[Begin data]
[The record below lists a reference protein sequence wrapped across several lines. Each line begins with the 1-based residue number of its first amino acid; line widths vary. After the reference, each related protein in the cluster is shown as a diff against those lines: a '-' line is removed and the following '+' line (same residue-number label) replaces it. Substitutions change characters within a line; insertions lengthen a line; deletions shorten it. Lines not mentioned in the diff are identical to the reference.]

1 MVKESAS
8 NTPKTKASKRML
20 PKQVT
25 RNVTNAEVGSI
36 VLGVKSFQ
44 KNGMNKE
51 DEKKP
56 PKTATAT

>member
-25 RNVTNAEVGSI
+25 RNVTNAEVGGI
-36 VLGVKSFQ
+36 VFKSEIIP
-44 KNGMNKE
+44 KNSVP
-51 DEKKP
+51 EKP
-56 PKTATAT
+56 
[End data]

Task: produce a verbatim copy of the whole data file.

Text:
[The record below lists a reference protein sequence wrapped across several lines. Each line begins with the 1-based residue number of its first amino acid; line widths vary. After the reference, each related protein in the cluster is shown as a diff against those lines: a '-' line is removed and the following '+' line (same residue-number label) replaces it. Substitutions change characters within a line; insertions lengthen a line; deletions shorten it. Lines not mentioned in the diff are identical to the reference.]

1 MVKESAS
8 NTPKTKASKRML
20 PKQVT
25 RNVTNAEVGSI
36 VLGVKSFQ
44 KNGMNKE
51 DEKKP
56 PKTATAT

>member
-25 RNVTNAEVGSI
+25 RNVTNAEVGGI
-36 VLGVKSFQ
+36 VFKSEIIP
-44 KNGMNKE
+44 KNSVP
-51 DEKKP
+51 EKP
-56 PKTATAT
+56 